#Climate #Crisis #Investment #Africa #Kenya
Denys Bédarride
30 September 2023 Last update on Saturday, September 30, 2023 At 8:00 AM

Africa is increasingly bearing the brunt of the effects of climate change, impacting food security and countries' economies. For the British government, this funding aims to create jobs, grow economies and improve the lives of at-risk communities.

The United Kingdom announced £64 million ($80.3 million) of investment to combat the climate crisis during the first African Climate Summit hosted by Kenya from September 4 to 6. The information was made public by the British government on Monday September 4.

According to the briefing note, projects worth £49 million will focus on the two key areas in the fight against climate change. This involves mobilizing funds for climate action and aid to populations impacted by the scourge across the continent.

The statement also said that seven other £15 million climate finance projects funded by FSD Africa Investments, a UK aid-backed development agency, will also be launched.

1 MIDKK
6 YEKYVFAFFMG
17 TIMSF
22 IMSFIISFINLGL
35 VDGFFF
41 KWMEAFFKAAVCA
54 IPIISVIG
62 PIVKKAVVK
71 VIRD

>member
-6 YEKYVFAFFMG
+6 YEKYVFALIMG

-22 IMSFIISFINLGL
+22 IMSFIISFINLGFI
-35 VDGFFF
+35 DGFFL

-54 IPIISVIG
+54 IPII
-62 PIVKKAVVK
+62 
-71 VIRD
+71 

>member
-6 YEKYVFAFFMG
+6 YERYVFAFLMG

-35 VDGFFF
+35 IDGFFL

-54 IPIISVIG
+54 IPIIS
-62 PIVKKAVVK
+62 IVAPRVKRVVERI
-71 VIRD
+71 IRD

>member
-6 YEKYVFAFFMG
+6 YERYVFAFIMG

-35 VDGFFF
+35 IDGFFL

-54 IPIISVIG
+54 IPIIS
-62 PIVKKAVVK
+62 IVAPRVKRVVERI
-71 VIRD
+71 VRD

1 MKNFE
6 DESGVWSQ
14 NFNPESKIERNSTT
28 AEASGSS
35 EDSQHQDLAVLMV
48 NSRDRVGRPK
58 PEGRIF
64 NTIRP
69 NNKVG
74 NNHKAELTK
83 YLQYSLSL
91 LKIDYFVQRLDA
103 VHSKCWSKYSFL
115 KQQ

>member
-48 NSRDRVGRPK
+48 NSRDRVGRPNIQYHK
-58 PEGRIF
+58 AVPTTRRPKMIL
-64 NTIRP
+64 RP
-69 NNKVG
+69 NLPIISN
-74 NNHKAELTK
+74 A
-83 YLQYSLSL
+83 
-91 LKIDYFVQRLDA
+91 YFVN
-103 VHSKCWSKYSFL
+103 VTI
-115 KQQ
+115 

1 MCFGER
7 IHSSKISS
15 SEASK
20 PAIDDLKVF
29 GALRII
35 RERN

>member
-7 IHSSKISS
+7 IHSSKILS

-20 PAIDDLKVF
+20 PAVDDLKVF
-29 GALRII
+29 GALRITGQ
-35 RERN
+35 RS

The agency will be responsible for mobilizing capital from private sources, in order to allow small businesses to access financing, create innovative products and provide inclusive technological solutions, specifies the same source.

“Together, these projects will improve access to basic services, including renewable energy and healthcare, for more than 500,000 people, create 3,400 jobs and provide cheaper and reliable energy to households,” he said. underlined Andrew Mitchell, British Minister for Development and Africa.

For the British official, these initiatives correlate with the promise made by the British Foreign Minister, James Cleverly, “to make reliable and honest investments in Africa” during his visit to Kenya in December 2022, as well as the commitments taken during COP26.

Although Africa is responsible for only a fraction of global greenhouse gas emissions, it is increasingly bearing the brunt of the effects of climate change. These significantly impact food security and economies.

Through this African Climate Summit, African heads of state and government agreed to lead the way in finding lasting solutions to the climate crisis. They expressed their intention to collaborate with developed countries, while reminding them of their commitments to climate action.

According to the World Meteorological Organization (WMO), in 2022, the effects of climate change will cause more than $8.5 billion in economic damage in Africa.

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